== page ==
Is India's economic growth at mercy of the rains?

S Murlidharan
S MurlidharanSep 01, 2016 | 17:58

Is India's economic growth at mercy of the rains?

The growth rate of 7.1 per cent posted in the first quarter of 2016-17, the lowest in the last six quarters, has made sceptics wonder if the government’s expectations of registering 8 per cent growth in 2016-17 is a pipe dream. 

Reserve Bank of India (RBI) governor Raghuram Rajan’s parting pot-shot at the government that it could have done better in the first quarter has added grist to the mill of sceptics and detractors from the ruling dispensation at the Centre. 


However, a Federation of Indian Chambers of Commerce and Industry (FICCI) survey that foresees growth of 7.8 per cent seems to reinforce government optimism. At any rate, it is a matter of record that the economy does well in the second half of any financial year vis-a-vis the dry first half.

Indeed, the government can take heart from the good monsoon this year, perhaps the best in so many years, which is also in fact at the back of the FICCI survey's buoyancy.  

A bumper harvest, thanks to the rains, can vastly increase the purchasing power of rural households.

While we are nowhere near the rather over-ambitious promise of Prime Minister Narendra Modi to double rural income by 2022, a bumper harvest (thanks to the rains) can vastly increase the purchasing power of rural households - constituting more than 60 per cent of the Indian population - resulting in more business for FMCG, durables and the textiles sector, ultimately reversing the depressing trend set by the first quarter results.

And in the urban areas too, there could be a splurge the moment the government releases the Seventh Pay Commission arrears as well as the hike.

Of course, consumption-led growth can stoke inflation, but economists who otherwise don’t see eye to eye with each other concede that inflation and growth go hand in hand, in the manner of human beings registering greater personal success at the cost of slightly higher blood pressure.


The FICCI survey expects the services sector to grow at a lesser pace vis-a-vis last year, which is not surprising given the dire straits public sector banks find themselves in - alarming non-performing assets apply brakes on fresh lending. 

Finance secretary Ashok Lavasa is pinning his hopes on higher government investment in infrastructure but there is always a lag in investment translating into growth.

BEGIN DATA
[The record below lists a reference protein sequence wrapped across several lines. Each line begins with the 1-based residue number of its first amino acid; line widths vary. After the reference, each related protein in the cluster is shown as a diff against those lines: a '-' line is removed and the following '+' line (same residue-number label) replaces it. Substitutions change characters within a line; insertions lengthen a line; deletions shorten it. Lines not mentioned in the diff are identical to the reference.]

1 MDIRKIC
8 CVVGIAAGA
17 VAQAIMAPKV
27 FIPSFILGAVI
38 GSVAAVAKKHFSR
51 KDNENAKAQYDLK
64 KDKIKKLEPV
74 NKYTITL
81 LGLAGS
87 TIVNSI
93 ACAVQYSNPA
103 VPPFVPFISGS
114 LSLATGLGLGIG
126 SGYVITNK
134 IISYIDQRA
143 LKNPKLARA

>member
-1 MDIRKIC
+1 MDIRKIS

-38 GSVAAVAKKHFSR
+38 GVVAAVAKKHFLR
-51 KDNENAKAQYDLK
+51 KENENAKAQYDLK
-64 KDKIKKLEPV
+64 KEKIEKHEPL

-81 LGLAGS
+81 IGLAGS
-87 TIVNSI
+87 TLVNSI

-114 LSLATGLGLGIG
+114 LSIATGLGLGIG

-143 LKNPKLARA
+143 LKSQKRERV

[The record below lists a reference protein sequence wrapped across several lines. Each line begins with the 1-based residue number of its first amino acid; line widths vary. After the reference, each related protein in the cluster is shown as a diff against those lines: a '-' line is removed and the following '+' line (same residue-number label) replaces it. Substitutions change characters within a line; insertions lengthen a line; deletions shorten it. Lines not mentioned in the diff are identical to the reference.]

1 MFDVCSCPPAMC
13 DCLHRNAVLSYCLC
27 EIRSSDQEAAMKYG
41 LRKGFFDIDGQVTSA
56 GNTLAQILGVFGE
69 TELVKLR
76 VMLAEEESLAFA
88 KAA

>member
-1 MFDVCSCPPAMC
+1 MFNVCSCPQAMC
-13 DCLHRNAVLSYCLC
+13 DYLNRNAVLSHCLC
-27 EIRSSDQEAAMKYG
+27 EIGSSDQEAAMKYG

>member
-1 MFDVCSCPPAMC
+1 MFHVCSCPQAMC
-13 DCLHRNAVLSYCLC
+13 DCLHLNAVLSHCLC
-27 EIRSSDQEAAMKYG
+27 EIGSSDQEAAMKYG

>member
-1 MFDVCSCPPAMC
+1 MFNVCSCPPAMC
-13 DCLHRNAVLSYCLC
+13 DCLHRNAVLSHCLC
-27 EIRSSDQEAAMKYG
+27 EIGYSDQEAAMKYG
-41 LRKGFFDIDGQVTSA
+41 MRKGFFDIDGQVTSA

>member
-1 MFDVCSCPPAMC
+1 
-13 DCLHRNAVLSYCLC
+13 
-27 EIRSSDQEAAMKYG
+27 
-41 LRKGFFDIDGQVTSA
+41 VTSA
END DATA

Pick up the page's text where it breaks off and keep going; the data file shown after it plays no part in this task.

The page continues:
The sentiments in the manufacturing sector are likely to be sustained, thanks to the passage of the constitution 122nd amendment bill clearing the decks for Goods and Services Tax (GST) rollout. And this is not mere cloying sentimentality. Of course no tangible gains are going to accrue in fiscal 2016-17, what with the rollout likely to take place only from April 1, 2017.  

But the message that goes out is that India is keen on improving its rating as an investment destination. The US has acknowledged this as a positive development even though curiously it is itself allergic to value added tax and its extension GST. 

Be that as it may, progressive measures such as GST would endear India to foreign investors resulting in heightened investments during the remaining period of 2016-17, some of them quickly translating into production.  


All said and done, predicting the growth rate is hazardous business even for a seasoned economist, especially in a globalised world, though India’s much bemoaned inability to break into the league of exporters is a relief for the tribe of forecasters - prognosis on exports can go horribly wrong vis-a-vis domestic demand. India meets about 80 per cent of its crude oil requirement through imports. 

The mercurial tempers of rulers in West Asia resulting in rather self-flagellating production cuts can inflict a huge cost on the Indian economy, thus pouring cold water on growth targets. 

A rabble-rouser-turned-sabre-rattling person - read Donald Trump - at the helm of the US government, come November 2016, can suddenly alter global investment and the trade mood for worse. India cannot remain impervious to such international developments. 

His ultra-nationalist utterances are already ringing alarm bells in the Indian IT sector that is eyeing US revival for its own rejuvenation.

Despite the inherent hazards of sticking one’s neck on growth prognosis, one can say with reasonable confidence that the Rain God is going to give some comfort to the Modi government.

Last updated: September 02, 2016 | 11:25
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